Logan Watley is one of the owners of the 605 Running Company in downtown Sioux Falls, SD. He ran at Lincoln Christian High School in Lincoln, NE where he was a two-time state champion in the 3200m run. He competed collegiality at D-III Nebraska Wesleyan University (NWU) in Lincoln, NE and was a three time All-Conference and three time All-Region performer. On the track, Logan specialized in the 1500/mile, winning five conferences titles. His personal best in the mile is 4:11.14, and in cross country, his best time for an 8k was 24:51. Since graduating from NWU, Logan spent some time focusing on the marathon distance, having ran both the Chicago and Boston Marathon, but now prefers to focus on races under 90 minutes.
As part of our desire to help build the running community in Sioux Falls through the 605 Running Company, I thought it would be beneficial to post a regular blog about running, racing and how this ties into our everyday lives. Although this blog will be regular, the author(s) will most likely change from post to post to give different perspectives.
In this first post, I wanted to introduce the name of our blog, which comes from one of my all-time favorite books as a kid (right up there with Where the Wild Things Are, Harold and the Purple Crayon or Green Eggs and Ham) that I've just re-discovered. I remember my parents reading to me "Jimmy Jet and His TV Set", "For Sale" and "Sarah Cynthia Silvia Stout Would Not Take The Garbage Out" (among others). Of course at that time I was more interested in the pictures than the stories and their meanings, which is why it is interesting for me now to go back and re-read the poems I had first heard as a kid.
One of my all-time favorites is the namesake for this blog. I'm a runner. I can relate to a sidewalk ending. When I'm running, an ending sidewalk indicates I have to make a choice: to hop onto the shoulder or across the grass to continue on with my run or to turn around and call it a day. It is an obstacle that I face and a pain in my running routine. It is an opportunity to better myself or to take the "chicken exit". It is a gauge for how someone reacts to adversity, and if you run any time or distance (5 minutes up to 30 miles), you are familiar with facing adversity.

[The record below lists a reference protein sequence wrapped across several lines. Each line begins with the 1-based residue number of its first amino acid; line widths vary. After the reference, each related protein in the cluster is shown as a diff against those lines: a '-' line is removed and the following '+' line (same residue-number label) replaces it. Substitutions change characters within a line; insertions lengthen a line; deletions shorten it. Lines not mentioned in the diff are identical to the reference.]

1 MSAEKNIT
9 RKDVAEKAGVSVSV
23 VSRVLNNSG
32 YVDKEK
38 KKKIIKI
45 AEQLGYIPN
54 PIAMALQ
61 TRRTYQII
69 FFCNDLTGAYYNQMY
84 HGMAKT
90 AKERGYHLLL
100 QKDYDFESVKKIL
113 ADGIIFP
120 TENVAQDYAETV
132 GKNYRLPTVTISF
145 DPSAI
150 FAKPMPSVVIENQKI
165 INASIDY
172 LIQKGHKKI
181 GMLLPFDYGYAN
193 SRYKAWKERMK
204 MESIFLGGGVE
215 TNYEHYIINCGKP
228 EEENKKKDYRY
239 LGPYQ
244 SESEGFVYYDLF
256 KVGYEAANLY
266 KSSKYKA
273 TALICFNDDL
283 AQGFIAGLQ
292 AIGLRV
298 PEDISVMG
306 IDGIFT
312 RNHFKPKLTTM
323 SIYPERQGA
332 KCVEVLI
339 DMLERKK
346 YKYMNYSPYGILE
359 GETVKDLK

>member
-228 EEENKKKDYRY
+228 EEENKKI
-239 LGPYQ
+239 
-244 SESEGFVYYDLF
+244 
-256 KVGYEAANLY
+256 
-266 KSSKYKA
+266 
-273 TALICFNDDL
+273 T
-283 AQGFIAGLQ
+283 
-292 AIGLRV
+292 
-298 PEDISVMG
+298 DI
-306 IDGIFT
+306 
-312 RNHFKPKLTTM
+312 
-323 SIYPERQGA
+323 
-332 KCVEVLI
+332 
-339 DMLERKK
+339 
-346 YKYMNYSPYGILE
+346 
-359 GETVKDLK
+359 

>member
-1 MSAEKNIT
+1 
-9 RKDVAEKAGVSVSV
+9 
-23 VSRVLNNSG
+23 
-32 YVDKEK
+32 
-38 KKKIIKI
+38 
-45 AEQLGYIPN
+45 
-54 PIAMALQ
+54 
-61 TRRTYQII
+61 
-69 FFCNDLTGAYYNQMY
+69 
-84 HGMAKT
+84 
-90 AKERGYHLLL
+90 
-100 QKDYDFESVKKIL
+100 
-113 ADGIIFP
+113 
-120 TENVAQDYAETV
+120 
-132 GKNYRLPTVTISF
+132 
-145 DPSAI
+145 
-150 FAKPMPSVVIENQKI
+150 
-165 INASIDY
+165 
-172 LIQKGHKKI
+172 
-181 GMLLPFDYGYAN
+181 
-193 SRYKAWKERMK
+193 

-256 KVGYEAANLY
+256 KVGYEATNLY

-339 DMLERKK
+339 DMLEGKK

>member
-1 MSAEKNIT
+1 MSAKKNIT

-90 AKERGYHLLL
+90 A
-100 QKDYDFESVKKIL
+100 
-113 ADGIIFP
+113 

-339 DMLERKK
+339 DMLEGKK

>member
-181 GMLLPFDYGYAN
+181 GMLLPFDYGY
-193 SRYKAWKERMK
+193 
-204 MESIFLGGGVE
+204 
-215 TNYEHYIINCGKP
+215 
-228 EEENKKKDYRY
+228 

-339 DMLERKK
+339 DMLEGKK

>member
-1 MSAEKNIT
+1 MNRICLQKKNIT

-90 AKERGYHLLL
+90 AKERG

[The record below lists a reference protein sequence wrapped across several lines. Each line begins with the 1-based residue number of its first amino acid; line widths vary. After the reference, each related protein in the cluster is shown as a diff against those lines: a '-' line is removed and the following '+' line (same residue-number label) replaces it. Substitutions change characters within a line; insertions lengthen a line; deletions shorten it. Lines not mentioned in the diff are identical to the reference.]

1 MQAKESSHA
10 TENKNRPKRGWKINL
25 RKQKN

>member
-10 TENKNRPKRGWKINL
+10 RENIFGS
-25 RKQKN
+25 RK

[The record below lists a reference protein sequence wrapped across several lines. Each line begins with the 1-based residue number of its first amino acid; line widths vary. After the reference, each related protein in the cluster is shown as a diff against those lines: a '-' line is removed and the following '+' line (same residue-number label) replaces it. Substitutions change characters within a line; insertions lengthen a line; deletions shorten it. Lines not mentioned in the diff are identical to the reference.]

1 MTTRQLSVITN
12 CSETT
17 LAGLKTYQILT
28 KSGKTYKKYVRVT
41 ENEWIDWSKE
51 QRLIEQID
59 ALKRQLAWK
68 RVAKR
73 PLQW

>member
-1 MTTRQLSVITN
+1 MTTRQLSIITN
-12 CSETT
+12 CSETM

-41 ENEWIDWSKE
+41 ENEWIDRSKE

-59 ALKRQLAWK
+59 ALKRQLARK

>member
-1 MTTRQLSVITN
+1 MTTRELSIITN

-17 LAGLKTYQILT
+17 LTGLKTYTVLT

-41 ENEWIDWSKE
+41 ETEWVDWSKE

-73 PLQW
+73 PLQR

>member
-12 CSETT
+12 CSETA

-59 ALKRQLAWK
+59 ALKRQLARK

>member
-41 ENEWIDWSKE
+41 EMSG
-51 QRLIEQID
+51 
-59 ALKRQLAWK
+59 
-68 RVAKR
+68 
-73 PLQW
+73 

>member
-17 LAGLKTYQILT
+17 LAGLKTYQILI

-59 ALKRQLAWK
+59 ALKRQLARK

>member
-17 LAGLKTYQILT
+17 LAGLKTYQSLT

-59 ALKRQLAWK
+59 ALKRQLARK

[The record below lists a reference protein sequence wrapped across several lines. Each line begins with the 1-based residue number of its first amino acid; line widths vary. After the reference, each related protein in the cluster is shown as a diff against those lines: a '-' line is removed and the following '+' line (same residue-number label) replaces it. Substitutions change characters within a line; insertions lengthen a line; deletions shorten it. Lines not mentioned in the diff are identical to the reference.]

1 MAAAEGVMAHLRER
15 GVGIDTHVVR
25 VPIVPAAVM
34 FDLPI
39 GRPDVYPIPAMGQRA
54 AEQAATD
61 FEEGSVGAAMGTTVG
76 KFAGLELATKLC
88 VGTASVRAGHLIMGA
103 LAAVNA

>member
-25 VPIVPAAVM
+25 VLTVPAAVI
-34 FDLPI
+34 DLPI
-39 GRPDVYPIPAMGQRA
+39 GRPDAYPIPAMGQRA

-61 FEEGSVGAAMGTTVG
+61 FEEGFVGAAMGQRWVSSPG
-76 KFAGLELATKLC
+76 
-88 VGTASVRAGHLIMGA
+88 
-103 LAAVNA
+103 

I don't think Mr. Silverstein had running in mind when he wrote this little poem. He seems to be talking more about youth and how good it is to be young. He talks of leaving a world with black smoke and dark, curvy streets to a peaceful, restful place. For me, running provides this escape, and allows me, for six to eight miles, to live in a place where the sidewalk ends.
Where the Sidewalk Ends by Shel Silverstein
There is a place where the sidewalk ends
And before the street begins,
And there the grass grows soft and white,
And there the sun burns crimson bright,
And there the moon-bird rests from his flight
To cool in the peppermint wind.
Let us leave this place where the smoke blows black
And the dark street winds and bends.
Past the pits where the asphalt flowers grow
We shall walk with a walk that is measured and slow,
And watch where the chalk-white arrows go
To the place where the sidewalk ends.
Yes we'll walk with a walk that is measured and slow,
And we'll go where the chalk-white arrows go,
For the children, they mark, and the children, they know
The place where the sidewalk ends.